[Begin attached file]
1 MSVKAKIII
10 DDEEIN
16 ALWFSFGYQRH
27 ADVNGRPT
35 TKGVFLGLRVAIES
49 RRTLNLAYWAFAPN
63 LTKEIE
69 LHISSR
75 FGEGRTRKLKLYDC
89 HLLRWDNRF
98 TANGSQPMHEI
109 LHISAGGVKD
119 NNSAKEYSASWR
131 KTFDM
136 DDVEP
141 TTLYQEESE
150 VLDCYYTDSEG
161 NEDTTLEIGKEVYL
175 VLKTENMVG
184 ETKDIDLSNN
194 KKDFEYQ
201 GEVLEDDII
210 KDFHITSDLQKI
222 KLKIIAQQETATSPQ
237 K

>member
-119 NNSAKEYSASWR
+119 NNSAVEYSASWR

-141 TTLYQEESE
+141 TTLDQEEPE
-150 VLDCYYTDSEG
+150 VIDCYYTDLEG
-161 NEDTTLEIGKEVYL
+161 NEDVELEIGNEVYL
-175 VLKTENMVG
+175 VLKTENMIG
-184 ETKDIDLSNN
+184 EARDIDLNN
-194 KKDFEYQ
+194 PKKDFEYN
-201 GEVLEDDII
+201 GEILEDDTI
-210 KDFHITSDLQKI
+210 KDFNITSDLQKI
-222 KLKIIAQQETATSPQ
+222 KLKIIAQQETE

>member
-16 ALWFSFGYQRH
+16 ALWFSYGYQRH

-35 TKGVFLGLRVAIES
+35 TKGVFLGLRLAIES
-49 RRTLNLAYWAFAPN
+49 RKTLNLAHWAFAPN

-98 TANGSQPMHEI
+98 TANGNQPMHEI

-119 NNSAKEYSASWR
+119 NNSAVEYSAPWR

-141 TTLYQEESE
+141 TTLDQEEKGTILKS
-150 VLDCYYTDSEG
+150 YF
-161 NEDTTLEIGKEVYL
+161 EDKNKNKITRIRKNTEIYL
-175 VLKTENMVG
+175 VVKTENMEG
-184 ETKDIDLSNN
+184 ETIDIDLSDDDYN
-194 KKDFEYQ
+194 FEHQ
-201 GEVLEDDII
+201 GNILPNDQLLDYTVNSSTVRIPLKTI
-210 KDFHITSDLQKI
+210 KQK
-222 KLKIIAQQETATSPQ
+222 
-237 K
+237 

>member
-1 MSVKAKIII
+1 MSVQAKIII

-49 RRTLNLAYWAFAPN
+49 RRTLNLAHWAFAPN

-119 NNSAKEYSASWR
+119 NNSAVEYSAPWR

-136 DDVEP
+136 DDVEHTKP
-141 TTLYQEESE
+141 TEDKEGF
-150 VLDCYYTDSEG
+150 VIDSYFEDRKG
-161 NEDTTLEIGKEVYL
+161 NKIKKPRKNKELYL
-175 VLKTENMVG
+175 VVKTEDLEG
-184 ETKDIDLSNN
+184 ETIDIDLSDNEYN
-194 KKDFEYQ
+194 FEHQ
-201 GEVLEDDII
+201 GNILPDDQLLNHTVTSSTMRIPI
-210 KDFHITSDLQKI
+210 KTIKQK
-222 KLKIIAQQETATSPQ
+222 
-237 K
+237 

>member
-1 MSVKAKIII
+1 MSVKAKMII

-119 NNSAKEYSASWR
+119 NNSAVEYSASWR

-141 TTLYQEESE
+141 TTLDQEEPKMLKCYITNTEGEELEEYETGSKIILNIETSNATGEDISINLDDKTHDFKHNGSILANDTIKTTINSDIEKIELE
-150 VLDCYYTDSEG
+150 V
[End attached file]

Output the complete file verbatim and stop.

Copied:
1 MSVKAKIII
10 DDEEIN
16 ALWFSFGYQRH
27 ADVNGRPT
35 TKGVFLGLRVAIES
49 RRTLNLAYWAFAPN
63 LTKEIE
69 LHISSR
75 FGEGRTRKLKLYDC
89 HLLRWDNRF
98 TANGSQPMHEI
109 LHISAGGVKD
119 NNSAKEYSASWR
131 KTFDM
136 DDVEP
141 TTLYQEESE
150 VLDCYYTDSEG
161 NEDTTLEIGKEVYL
175 VLKTENMVG
184 ETKDIDLSNN
194 KKDFEYQ
201 GEVLEDDII
210 KDFHITSDLQKI
222 KLKIIAQQETATSPQ
237 K

>member
-119 NNSAKEYSASWR
+119 NNSAVEYSASWR

-141 TTLYQEESE
+141 TTLDQEEPE
-150 VLDCYYTDSEG
+150 VIDCYYTDLEG
-161 NEDTTLEIGKEVYL
+161 NEDVELEIGNEVYL
-175 VLKTENMVG
+175 VLKTENMIG
-184 ETKDIDLSNN
+184 EARDIDLNN
-194 KKDFEYQ
+194 PKKDFEYN
-201 GEVLEDDII
+201 GEILEDDTI
-210 KDFHITSDLQKI
+210 KDFNITSDLQKI
-222 KLKIIAQQETATSPQ
+222 KLKIIAQQETE

>member
-16 ALWFSFGYQRH
+16 ALWFSYGYQRH

-35 TKGVFLGLRVAIES
+35 TKGVFLGLRLAIES
-49 RRTLNLAYWAFAPN
+49 RKTLNLAHWAFAPN

-98 TANGSQPMHEI
+98 TANGNQPMHEI

-119 NNSAKEYSASWR
+119 NNSAVEYSAPWR

-141 TTLYQEESE
+141 TTLDQEEKGTILKS
-150 VLDCYYTDSEG
+150 YF
-161 NEDTTLEIGKEVYL
+161 EDKNKNKITRIRKNTEIYL
-175 VLKTENMVG
+175 VVKTENMEG
-184 ETKDIDLSNN
+184 ETIDIDLSDDDYN
-194 KKDFEYQ
+194 FEHQ
-201 GEVLEDDII
+201 GNILPNDQLLDYTVNSSTVRIPLKTI
-210 KDFHITSDLQKI
+210 KQK
-222 KLKIIAQQETATSPQ
+222 
-237 K
+237 

>member
-1 MSVKAKIII
+1 MSVQAKIII

-49 RRTLNLAYWAFAPN
+49 RRTLNLAHWAFAPN

-119 NNSAKEYSASWR
+119 NNSAVEYSAPWR

-136 DDVEP
+136 DDVEHTKP
-141 TTLYQEESE
+141 TEDKEGF
-150 VLDCYYTDSEG
+150 VIDSYFEDRKG
-161 NEDTTLEIGKEVYL
+161 NKIKKPRKNKELYL
-175 VLKTENMVG
+175 VVKTEDLEG
-184 ETKDIDLSNN
+184 ETIDIDLSDNEYN
-194 KKDFEYQ
+194 FEHQ
-201 GEVLEDDII
+201 GNILPDDQLLNHTVTSSTMRIPI
-210 KDFHITSDLQKI
+210 KTIKQK
-222 KLKIIAQQETATSPQ
+222 
-237 K
+237 

>member
-1 MSVKAKIII
+1 MSVKAKMII

-119 NNSAKEYSASWR
+119 NNSAVEYSASWR

-141 TTLYQEESE
+141 TTLDQEEPKMLKCYITNTEGEELEEYETGSKIILNIETSNATGEDISINLDDKTHDFKHNGSILANDTIKTTINSDIEKIELE
-150 VLDCYYTDSEG
+150 V